Removing Constraints

Freedom from Limitations

Quit Smoking

You give up things when you quit smoking
Things like not enough money, stress, and dying early

1. Save Money

Doing the Sums on Smoking
Time to crunch the numbers!
Let’s say you’re a packet-a-day smoker and spend $21 on cigarettes each day.

$147 per week A nice meal out or New clothes
$630 per month A weekend away or A brand new TV
$7665 per year Home renovations or A luxury cruise
$38,325 in 5 years An all-expenses-paid, dream family holiday or A car or boat
$76,650 in 10 years Paying off a big chunk of your mortgage or Part of a deposit on a new unit

2. Stress

Data from the National Drug Strategy Household Survey show that in Australia in 2016, daily smokers were more than twice as likely to have high/very high levels of psychological distress compared with people who had never smoked (22% compared with 10%, respectively) and were more than twice as likely to have been diagnosed or treated for a mental health condition (29% compared with 12%).

3. Fertility and pregnancy risks

Smoking can have a major impact on a person’s ability to have children by affecting women’s ovaries and men’s sperm counts. Additionally, if you’re a woman and you’re pregnant, there are even more reasons to give up. Smoking when pregnant can cause low birth weight, premature birth, abnormal bleeding, and even miscarriage.

Smoking during pregnancy is also thought to increase the risk of a baby being a victim of cot death and of going on to develop a range of illnesses later in life.

4. Increases the chance of impotence (erection problems)

If smoking generally adds a hurdle to finding a new partner, impotence sure doesn’t help. Yet smoking increases the chances of impotence dramatically for men by affecting blood vessels, including those that must dilate in order for an erection to occur.

5. Risk of dying

Smoking kills half of all smokers who continue to smoke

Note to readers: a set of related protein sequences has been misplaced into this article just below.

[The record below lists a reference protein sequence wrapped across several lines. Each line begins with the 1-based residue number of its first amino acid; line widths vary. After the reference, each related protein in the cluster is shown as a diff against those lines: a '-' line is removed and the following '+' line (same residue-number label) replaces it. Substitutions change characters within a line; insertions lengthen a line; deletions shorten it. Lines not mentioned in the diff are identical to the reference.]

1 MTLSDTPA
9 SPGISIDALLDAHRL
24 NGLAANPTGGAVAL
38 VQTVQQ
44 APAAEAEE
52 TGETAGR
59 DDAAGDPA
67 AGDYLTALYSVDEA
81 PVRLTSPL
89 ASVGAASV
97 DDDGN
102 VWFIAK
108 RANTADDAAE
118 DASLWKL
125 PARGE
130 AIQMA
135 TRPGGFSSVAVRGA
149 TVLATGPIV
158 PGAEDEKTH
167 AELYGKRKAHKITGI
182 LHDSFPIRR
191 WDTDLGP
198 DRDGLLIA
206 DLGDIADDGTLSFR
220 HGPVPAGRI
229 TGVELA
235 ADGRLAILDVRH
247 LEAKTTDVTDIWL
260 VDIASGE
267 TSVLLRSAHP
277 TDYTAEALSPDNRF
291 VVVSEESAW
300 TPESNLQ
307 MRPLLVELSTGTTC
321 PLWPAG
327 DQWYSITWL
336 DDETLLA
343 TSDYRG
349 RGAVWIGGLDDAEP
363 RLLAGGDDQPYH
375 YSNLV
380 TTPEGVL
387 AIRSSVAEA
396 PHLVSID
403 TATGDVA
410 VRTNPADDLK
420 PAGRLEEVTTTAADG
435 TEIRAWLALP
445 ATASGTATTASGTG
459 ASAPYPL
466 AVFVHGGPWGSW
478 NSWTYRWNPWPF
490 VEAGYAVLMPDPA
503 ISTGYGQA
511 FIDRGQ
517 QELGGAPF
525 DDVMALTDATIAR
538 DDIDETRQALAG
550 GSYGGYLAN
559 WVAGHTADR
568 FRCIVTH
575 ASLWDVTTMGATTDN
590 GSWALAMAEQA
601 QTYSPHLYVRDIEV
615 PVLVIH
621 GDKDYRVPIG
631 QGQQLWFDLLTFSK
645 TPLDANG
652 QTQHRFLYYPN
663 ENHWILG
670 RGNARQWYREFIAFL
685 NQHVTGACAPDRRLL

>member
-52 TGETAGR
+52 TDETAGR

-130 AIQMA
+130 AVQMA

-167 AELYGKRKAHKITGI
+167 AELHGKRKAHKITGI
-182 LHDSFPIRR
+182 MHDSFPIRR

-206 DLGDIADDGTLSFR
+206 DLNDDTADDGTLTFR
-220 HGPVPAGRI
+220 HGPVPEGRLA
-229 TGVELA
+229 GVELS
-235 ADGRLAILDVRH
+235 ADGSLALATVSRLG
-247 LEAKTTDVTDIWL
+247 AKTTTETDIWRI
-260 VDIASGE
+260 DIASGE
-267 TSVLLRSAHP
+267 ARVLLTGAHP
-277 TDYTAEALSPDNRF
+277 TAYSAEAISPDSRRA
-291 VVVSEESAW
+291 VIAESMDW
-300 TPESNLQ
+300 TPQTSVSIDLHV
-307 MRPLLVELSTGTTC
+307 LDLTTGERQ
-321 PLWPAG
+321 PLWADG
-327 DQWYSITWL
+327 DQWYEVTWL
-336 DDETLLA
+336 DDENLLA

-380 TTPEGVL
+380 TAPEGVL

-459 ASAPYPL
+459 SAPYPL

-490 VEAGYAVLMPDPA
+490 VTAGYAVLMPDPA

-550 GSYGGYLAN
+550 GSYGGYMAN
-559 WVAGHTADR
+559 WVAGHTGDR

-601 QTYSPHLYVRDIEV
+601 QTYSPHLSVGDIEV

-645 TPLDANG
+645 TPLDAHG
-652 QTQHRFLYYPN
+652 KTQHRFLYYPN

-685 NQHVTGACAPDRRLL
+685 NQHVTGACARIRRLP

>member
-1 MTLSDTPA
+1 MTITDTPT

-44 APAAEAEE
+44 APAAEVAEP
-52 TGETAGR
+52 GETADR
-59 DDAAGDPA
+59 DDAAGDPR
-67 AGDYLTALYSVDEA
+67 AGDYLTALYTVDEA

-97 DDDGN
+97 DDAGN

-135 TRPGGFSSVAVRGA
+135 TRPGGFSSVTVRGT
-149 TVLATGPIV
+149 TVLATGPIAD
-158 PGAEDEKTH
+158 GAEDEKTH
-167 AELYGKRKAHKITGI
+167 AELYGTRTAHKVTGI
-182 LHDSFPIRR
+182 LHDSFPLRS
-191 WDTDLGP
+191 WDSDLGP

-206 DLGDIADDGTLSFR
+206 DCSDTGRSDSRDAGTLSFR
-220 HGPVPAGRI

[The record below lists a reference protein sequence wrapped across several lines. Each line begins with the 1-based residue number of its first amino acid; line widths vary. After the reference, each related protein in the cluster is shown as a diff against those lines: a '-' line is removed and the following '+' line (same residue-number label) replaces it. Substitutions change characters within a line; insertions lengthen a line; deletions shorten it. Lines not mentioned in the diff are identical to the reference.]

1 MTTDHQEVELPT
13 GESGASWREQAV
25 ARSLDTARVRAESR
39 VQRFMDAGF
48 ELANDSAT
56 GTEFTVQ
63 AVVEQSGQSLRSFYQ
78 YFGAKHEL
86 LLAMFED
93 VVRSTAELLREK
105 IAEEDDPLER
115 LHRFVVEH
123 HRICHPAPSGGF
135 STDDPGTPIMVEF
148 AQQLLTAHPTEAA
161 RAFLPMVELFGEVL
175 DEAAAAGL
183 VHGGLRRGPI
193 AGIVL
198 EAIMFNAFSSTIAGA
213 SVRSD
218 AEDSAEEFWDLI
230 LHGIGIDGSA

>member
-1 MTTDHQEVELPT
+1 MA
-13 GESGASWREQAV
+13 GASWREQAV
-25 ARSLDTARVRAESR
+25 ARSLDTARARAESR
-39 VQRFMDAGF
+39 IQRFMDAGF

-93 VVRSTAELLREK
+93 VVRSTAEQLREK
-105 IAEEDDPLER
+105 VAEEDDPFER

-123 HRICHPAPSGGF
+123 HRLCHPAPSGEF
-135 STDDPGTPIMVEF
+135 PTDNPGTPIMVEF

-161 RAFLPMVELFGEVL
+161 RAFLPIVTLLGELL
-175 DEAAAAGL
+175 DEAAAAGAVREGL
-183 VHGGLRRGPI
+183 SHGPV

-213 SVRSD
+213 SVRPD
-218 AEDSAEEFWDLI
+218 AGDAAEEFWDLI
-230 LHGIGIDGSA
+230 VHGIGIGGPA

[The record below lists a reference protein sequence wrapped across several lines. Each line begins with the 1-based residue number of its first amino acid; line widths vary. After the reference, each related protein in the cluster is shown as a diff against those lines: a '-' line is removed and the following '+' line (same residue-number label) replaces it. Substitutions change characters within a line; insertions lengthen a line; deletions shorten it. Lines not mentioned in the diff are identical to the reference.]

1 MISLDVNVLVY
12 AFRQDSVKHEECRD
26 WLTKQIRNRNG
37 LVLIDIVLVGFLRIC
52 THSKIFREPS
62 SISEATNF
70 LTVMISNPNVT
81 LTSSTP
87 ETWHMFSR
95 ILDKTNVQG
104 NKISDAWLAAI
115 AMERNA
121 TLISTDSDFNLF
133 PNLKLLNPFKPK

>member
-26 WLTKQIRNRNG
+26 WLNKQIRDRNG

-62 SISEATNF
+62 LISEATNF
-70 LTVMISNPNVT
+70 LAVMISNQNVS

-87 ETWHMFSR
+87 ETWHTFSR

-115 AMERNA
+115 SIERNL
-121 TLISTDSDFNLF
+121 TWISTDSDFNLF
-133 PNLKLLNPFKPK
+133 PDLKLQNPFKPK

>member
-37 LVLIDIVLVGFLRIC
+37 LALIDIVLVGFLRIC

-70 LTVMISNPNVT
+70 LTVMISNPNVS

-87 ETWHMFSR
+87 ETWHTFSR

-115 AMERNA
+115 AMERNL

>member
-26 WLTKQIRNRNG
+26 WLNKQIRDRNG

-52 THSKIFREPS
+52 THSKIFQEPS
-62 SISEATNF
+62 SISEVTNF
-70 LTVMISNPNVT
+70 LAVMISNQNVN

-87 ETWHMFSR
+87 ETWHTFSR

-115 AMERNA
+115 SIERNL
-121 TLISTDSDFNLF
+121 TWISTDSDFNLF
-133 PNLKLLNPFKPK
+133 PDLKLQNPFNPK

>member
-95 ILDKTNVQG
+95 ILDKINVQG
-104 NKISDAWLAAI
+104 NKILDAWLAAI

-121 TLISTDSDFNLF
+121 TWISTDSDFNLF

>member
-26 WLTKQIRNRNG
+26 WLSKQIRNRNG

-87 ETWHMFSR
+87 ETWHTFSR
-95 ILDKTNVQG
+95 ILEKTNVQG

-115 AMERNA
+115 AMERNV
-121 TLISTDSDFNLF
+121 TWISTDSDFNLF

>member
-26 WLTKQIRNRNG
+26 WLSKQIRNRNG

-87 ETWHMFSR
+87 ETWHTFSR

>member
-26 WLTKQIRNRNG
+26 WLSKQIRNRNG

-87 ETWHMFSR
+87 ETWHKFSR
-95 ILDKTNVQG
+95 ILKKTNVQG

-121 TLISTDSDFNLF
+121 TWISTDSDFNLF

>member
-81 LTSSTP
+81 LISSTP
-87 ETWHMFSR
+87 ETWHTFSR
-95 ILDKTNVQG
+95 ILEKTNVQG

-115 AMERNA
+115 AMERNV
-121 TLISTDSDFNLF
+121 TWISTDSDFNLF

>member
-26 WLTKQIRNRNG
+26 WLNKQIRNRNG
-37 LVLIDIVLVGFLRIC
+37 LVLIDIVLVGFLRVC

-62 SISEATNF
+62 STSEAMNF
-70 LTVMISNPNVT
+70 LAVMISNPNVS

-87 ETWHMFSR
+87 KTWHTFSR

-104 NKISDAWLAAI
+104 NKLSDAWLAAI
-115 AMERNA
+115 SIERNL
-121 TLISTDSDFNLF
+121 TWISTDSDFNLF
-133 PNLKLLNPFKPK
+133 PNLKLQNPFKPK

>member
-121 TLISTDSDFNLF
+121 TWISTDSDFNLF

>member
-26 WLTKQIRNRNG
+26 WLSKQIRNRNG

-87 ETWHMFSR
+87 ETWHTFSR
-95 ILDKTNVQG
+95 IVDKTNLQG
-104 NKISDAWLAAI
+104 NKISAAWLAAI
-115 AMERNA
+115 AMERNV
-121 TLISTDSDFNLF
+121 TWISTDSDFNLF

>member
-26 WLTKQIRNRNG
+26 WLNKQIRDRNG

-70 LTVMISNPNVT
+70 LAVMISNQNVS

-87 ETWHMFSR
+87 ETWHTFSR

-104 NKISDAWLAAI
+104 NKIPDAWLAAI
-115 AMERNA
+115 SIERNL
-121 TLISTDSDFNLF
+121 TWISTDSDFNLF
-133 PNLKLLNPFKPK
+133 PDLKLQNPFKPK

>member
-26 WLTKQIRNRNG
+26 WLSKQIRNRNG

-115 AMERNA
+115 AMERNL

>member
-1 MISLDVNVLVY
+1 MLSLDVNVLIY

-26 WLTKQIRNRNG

So what happens when you quit

  • In five days most nicotine is out of your body
  • In one week your sense of taste and smell improves
  • In one month your skin appearance is likely to improve
  • In two months your lungs will no longer be producing extra phlegm caused by smoking
  • In three months your lung function begins to improve
  • In twelve months your risk of heart disease has halved
  • In five years your risk of a stroke has dramatically decreased
  • In ten years of stopping, your risk of lung cancer is less than half that of a continuing smoker and continues to decline (provided the disease is not already present).

6. Impact on physical activity

Activities of daily living’ (ADL) are those skills needed in typical daily self-care, while ‘Instrumental activities of daily living’ (IADL) refer to skills beyond basic self-care that evaluate how individuals function within their homes, workplaces and social environments. IADL may include typical domestic tasks such as driving, cleaning, cooking and shopping, as well as other less physically demanding tasks such as operating electronic appliances and handling budgets.

A longitudinal study conducted in Japan examined the relationship between smoking in middle age and long-term risk of impaired activities of daily living (ADL) in more than 2000 men and women. The researchers reported more than double the risk of impaired ADL among current smokers compared with non-smokers (OR 2.11; 95% CI, 1.09–4.06). Risk of impaired ADL was higher as the number of cigarettes increased. The study concluded that smoking in middle age increases future risks of impaired ADL and that smoking cessation may be important to prevent future impairment of ADL